Every now and then, I run across Internet trolls.  I always see a lot of justification for why troll behaviour is OK, and it always breaks down to either:
1.  They're jerks and will never change, so stop being such a victim.
2.  Everyone has an online version and offline version of their personality, so they're not "really" like that in real life.

I've thought long and hard about this logic and have concluded that it is not sound. I posit three reasons why these lines of thinking make no sense.

Reason #1: Separation of Personalities Is Not Tenable

The online personality and offline personality are both housed in the same mind from the same person. Whatever decisions and statements are made online or offline, those decisions and statements are made consciously. It is not like the person has a split personality that switches on and off when going online and offline. If such split personalities existed in such people, then those people would have major psychological problems that do indeed need help, and their behaviour can be at least excused, though probably not found acceptable. Most people would find it offensive to be labeled as having such psychological problems, so we can likely conclude that they are making their decisions and statements consciously.

Other possible defenses like constant drunkenness are also possible, but not probable. People who are drunk 18 hours a day have major problems that also need fixing, and most of these people would again find it offensive to be labeled as such social misfits. Yet another possible excuse is that the online persona is simply a fake persona made for entertainment's sake, like Borat, Stephen Colbert, etc. This excuse is also not probable because I have never seen anyone make such online attacks for the entertainment of a widespread audience; their purposes are almost always much more self-serving, and certainly not a career in the entertainment industry. Therefore, it's much more tenable to conclude that they are making their decisions and statements consciously as an expression of themselves wholly, and the argument that one is doing it "for the lulz" or for one's own entertainment is the epitome of selfish behaviour that offers no benefit to others (and can rather actually cause unnecessary pain).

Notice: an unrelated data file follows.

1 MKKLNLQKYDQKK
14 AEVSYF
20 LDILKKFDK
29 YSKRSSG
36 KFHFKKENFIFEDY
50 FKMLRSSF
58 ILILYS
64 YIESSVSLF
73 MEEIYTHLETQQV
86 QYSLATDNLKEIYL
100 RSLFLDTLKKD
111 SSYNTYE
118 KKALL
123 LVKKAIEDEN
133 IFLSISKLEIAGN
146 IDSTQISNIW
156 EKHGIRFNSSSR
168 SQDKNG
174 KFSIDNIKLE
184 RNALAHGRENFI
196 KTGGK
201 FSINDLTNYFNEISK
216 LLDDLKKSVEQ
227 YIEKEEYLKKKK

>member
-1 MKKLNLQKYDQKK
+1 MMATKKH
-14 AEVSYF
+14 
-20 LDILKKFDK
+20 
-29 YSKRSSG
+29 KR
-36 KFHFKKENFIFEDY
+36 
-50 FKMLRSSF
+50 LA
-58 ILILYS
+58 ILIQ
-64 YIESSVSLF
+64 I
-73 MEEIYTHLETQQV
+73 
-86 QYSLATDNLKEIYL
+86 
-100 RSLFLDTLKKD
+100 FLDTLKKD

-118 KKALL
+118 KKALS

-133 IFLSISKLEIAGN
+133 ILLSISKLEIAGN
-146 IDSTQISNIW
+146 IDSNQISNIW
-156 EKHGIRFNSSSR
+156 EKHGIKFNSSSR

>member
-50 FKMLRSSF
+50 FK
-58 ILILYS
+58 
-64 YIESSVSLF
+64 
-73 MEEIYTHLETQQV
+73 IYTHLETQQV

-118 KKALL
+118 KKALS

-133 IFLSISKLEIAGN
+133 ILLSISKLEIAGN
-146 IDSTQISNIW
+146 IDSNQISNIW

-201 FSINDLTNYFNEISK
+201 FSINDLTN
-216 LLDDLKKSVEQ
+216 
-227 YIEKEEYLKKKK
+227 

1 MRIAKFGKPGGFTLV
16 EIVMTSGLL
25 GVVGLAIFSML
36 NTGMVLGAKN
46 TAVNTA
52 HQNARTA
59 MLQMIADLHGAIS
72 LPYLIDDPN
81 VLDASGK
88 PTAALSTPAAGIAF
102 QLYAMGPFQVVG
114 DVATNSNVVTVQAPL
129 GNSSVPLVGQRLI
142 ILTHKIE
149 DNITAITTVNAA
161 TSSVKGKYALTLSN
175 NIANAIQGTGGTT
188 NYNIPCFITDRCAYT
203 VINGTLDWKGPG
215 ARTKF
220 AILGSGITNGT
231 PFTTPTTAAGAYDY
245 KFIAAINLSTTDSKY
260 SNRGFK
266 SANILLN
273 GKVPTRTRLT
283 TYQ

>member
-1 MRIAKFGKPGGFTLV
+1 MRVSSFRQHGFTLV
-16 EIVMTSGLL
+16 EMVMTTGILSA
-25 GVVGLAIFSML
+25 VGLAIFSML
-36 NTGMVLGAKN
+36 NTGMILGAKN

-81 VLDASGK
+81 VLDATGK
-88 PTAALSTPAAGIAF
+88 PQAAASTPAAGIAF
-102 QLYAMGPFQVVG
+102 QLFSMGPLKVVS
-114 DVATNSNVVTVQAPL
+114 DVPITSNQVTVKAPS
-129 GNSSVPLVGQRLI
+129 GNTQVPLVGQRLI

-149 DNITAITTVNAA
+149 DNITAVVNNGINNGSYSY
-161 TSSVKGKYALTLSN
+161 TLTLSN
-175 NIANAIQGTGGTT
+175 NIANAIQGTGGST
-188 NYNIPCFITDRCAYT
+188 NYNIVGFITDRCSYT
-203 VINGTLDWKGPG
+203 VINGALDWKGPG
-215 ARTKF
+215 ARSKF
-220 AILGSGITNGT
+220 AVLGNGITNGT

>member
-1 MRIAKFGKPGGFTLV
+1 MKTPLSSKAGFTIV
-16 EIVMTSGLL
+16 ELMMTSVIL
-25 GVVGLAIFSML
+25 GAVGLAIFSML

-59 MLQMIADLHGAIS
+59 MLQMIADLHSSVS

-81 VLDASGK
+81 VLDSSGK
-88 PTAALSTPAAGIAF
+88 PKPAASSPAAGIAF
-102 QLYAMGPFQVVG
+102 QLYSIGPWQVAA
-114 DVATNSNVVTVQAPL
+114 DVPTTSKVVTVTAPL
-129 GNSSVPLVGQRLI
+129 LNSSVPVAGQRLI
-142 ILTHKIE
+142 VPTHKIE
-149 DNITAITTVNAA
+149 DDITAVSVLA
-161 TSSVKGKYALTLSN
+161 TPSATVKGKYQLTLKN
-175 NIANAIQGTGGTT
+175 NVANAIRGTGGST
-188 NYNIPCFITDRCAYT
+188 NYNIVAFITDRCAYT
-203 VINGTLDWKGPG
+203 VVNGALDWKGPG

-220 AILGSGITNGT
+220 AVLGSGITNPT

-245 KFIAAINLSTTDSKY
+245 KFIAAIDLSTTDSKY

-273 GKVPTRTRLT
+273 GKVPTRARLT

If those decisions and statements are made consciously, the person is then responsible for those decisions and statements. The best test here would be what a a court of law would think. And a court of law would say that if one is in possession of sound mind and judgement, that person is indeed responsible for whatever decisions and statements they make. This is why it is tenable to sue for libel for what is said online, even if a statement was made only in jest. Therefore these people cannot then say they made those decisions and statements unknowingly. And if they cannot say they made those decisions and statements unknowingly, they also then cannot say, "No, this isn't me in the real world, actually, I'm really nice." The inevitable logical end is that these people must own their statements as being part of themselves wholly and are a reflection of their character. If I have malice in me, I have malice in me, I cannot pretend that it only exists online. Whether that malice reflects all of me is not the subject of discussion. Whether that malice exists at all is the subject at hand. And we have plentiful extreme examples that demonstrate why we cannot and should not separate interactions in the online world and offline world.